“I was part of the scorers in that epic battle, I scored a brace and that remains one of my most memorable match out of many matches I played for my team. I reckon after that match my chances of showcasing my talent in national team colours brightened,” he revealed.
The squad that brought pride and joy to the Midlands soccer-loving masses was made up of the following players: Victor Dhliwayo, Steven Phiri, Frank Mukanga, Clement Sibanda, Ephraim Moloi, Bernard Zikhali, Ali Saidi, Frankson Nyembere, Tobias Moyo, Njabulo Zulu, John Madura, Isaac Lungu and Henry Mwase. Riscosteel was under the leadership of Paul Moyo, Nicky Murphy was the team manager.
He pays tribute to Paul Moyo for playing a father figure role.
“He helped me in moulding my career and would take time to give me notes on perfecting my scoring techniques. He could also give advice on how I should carry myself in public. He warned me to keep away from drugs and alcohol as he said that would ruin my career,” he reveals.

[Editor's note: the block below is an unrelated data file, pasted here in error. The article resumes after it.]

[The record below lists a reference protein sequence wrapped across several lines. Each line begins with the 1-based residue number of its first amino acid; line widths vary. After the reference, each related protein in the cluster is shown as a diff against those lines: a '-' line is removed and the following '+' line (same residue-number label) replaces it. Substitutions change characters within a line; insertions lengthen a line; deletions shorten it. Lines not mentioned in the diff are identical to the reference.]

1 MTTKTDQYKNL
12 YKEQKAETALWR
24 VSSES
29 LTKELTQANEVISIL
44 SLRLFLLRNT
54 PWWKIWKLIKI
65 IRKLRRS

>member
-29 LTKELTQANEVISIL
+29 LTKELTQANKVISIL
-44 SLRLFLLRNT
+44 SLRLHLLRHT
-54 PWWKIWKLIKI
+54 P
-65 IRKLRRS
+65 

In the following year (1979) Lungu played an instrumental role as he aided his side in settling for Castle Cup runners-up. However, he had his fair share of heartaches after the determined well-oiled Risco machine was defeated by Caps United 4-2 in Castle Cup.
“Unfortunately we lost 4-2 to an on-fire Caps United. Our defence lapsed in concentration. Even the mid field department was not up to scratch,” he shares.
However, his worst moments came when his side was relegated to Division One in 1981 and Paul Moyo was unceremoniously dismissed.
The late football stalwart Morrison Sifelani took headship of the side but the players did not accept the change.
“We were used to Paul Moyo’s people management and we did not embrace the change as such some of the key players left and that led to some string of poor results as a result we were relegated,” he recalls.